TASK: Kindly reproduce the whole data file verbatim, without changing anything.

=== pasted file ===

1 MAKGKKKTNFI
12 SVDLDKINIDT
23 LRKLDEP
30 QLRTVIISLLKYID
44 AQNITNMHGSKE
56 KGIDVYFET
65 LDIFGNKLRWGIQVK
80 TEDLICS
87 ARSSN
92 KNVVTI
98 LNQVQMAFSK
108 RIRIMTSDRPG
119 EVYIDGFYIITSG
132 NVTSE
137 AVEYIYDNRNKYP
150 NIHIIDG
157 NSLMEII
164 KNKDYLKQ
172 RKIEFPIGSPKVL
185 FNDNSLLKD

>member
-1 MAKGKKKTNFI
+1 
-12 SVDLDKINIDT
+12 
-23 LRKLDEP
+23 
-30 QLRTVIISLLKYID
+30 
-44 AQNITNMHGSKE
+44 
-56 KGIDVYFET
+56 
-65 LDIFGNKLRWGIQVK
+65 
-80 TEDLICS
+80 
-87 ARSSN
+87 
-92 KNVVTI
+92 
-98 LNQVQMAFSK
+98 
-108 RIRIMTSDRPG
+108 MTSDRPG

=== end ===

1 MAKGKKKTNFI
12 SVDLDKINIDT
23 LRKLDEP
30 QLRTVIISLLKYID
44 AQNITNMHGSKE
56 KGIDVYFET
65 LDIFGNKLRWGIQVK
80 TEDLICS
87 ARSSN
92 KNVVTI
98 LNQVQMAFSK
108 RIRIMTSDRPG
119 EVYIDGFYIITSG
132 NVTSE
137 AVEYIYDNRNKYP
150 NIHIIDG
157 NSLMEII
164 KNKDYLKQ
172 RKIEFPIGSPKVL
185 FNDNSLLKD

>member
-1 MAKGKKKTNFI
+1 
-12 SVDLDKINIDT
+12 
-23 LRKLDEP
+23 
-30 QLRTVIISLLKYID
+30 
-44 AQNITNMHGSKE
+44 
-56 KGIDVYFET
+56 
-65 LDIFGNKLRWGIQVK
+65 
-80 TEDLICS
+80 
-87 ARSSN
+87 
-92 KNVVTI
+92 
-98 LNQVQMAFSK
+98 
-108 RIRIMTSDRPG
+108 MTSDRPG